Yesterday, this flower woman lingered on a little longer than her usual 2 second visit. She showed me her mouth which she was keeping covered. She conveyed through actions and broken tamil that she had gotten quite a few teeth extracted and that it was a very expensive procedure. She spoke about her financial hardships and the various dentists she had been to. She looked like she was in pain but she did not speak or complain about the pain. She just indirectly hinted that some other people in our campus had helped her out a bit financially. I offered to help her out a bit as well and our conversation ended.
Today I saw her as she was walking on our street in streaming sunlight and she looked every bit like an angel who had descended onto earth. My heart leapt out towards her and I wanted to give her everything I had in my purse right then. However, I allowed my thoughts to ‘take over’ and I gave her the sum of money that my rational brain had decided to give her yesterday. She accepted it gracefully and left.
I sat down to meditate soon after this incident and a sentence jumped into my awareness. It was a line from a Donald Duck book that my son and I have read quite a few times. The story in the book is about a series of conflicts that arise between Donald Duck and the chipmunks (Chip & Dale). Donald buys a new house in the countryside and is all excited about repairing it and moving into it. The chipmunks however had made the abandoned building their home and had put together a ‘chipmunk home structure’ with leaves and twigs in the living room and had stocked up their supply of nuts for the winter. Donald sees this as ‘junk’ and ‘nuisance’ and starts sweeping it away. The chipmunks however are not to be outdone and they devise a series of strategies to drive Donald away.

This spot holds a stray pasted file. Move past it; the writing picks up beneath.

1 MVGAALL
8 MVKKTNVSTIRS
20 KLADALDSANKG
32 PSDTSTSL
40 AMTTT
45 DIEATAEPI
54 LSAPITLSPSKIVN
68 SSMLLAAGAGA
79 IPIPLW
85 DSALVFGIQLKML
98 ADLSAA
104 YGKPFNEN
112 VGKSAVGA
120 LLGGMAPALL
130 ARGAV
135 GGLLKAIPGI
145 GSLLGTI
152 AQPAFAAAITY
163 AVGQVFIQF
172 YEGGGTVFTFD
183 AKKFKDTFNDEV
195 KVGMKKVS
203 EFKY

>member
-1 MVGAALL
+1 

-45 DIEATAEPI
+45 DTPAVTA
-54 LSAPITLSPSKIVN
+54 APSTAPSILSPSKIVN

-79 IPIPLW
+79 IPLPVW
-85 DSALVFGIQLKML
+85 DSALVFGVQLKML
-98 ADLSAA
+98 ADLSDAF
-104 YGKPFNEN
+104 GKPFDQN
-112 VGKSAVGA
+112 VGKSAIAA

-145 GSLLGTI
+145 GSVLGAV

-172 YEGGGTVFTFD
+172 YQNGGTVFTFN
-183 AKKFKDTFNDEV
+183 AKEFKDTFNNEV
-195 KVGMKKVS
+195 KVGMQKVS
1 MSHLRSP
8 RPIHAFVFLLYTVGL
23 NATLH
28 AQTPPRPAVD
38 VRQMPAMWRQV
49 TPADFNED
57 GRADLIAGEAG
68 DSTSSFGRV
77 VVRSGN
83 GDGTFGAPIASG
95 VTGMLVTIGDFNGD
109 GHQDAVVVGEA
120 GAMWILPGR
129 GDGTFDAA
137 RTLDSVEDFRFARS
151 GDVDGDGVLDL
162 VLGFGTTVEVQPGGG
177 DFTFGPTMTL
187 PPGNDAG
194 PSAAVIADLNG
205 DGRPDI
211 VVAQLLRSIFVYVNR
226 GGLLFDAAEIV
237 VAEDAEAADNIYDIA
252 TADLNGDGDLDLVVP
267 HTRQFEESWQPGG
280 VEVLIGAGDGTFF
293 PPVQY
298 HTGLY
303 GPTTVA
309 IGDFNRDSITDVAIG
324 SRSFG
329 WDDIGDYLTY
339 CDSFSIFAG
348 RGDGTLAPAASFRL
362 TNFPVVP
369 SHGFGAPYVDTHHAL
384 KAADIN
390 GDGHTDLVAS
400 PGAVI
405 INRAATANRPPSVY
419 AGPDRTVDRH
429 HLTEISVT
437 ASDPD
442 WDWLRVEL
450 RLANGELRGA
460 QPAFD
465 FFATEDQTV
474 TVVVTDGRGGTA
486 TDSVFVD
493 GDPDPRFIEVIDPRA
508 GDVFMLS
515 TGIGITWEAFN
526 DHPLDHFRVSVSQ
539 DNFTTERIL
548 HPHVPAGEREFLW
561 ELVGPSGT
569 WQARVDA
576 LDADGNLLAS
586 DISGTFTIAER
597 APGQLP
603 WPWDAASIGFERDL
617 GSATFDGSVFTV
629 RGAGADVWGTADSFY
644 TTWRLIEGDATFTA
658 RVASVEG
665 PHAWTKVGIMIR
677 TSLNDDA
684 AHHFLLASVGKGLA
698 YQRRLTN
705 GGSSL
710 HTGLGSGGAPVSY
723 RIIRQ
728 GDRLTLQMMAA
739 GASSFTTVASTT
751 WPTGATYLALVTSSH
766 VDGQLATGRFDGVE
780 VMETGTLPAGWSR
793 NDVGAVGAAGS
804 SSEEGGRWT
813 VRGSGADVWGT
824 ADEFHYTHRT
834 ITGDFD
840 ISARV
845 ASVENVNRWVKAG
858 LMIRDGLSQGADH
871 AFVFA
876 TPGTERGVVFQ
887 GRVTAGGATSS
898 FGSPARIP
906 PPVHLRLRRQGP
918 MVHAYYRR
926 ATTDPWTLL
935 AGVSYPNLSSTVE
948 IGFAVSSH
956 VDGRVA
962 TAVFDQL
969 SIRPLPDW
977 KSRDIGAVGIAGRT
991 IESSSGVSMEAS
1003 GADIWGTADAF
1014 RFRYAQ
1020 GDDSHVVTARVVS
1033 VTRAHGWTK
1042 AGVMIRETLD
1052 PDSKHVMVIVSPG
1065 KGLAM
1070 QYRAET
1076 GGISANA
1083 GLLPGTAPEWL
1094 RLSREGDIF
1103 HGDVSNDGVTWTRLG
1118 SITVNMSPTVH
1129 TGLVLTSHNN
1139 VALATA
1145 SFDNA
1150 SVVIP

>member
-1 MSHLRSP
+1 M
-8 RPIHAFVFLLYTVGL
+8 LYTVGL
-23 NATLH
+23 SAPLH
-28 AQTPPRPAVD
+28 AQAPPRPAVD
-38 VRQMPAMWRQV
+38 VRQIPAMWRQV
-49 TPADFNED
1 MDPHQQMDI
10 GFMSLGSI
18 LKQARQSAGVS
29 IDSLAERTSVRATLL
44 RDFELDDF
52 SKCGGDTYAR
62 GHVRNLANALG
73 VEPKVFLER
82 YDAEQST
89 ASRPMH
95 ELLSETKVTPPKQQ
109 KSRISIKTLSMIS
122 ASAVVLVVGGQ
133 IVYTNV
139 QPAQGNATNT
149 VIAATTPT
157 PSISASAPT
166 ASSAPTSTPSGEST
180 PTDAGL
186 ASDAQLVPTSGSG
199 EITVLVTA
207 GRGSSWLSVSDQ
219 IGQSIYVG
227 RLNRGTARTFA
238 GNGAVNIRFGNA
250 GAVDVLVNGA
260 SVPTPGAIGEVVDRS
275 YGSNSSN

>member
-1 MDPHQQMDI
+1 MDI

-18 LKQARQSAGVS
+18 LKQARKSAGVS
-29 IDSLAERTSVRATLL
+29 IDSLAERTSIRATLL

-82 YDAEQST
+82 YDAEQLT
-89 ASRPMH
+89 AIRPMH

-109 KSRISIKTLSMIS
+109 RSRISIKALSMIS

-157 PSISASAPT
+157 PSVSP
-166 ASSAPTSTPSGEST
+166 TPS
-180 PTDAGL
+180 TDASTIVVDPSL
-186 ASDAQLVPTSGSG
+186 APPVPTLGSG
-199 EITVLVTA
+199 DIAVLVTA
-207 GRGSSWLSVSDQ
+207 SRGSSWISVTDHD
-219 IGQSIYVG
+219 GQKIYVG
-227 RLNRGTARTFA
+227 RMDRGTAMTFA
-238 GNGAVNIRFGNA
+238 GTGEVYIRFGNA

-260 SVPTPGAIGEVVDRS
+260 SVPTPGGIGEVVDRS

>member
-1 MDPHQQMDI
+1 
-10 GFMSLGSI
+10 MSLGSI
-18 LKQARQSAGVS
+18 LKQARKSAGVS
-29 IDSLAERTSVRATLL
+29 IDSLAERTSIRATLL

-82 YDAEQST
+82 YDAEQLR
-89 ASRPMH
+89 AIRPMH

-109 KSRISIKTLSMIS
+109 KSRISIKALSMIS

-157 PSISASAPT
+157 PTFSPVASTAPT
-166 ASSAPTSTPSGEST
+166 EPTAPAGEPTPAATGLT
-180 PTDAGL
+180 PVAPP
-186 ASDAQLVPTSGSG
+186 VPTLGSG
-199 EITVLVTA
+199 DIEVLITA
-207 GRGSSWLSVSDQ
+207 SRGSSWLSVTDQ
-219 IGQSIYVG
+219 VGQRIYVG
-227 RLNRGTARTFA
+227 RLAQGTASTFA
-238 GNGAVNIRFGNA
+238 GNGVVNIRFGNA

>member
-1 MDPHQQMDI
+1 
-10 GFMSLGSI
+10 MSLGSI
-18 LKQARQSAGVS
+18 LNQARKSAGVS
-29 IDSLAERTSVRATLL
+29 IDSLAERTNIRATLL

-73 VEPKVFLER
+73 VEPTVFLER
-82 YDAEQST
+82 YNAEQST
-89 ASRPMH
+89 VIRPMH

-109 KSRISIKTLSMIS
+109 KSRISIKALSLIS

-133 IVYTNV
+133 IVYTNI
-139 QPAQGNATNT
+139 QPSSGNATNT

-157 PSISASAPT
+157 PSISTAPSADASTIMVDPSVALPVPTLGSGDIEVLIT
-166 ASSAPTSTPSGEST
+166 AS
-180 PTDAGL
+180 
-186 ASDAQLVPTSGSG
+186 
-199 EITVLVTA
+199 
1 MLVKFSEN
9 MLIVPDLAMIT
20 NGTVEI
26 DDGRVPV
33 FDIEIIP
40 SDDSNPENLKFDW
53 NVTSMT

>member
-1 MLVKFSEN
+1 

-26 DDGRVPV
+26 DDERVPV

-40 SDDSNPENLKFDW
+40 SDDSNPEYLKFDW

Eventually after repeated failed attempts to drive the chipmunks away Donald gives up and starts packing his stuff into the car to leave. At this point Daisy duck arrives with Huey, Dewey, and Luey (Donald’s little nephews) to pay him a surprise visit. Together they manage to convince Donald to stay. The kids (Huey, Dewy, and Luey), then build a tree-house in the garden for the chipmunks and they refill it with the scattered leaves, twigs and nuts which Donald had swept away. The chipmunks take the cue and check out the tree house. They are delighted to find a cozy home and to see that the kiddy ducks had found and reorganized their lost and scattered treasure of nuts as well. Daisy duck watches the whole scene and tells Donald lovingly, “You always had enough space for them (chipmunks) in your house. You needed to find space for them in your heart”.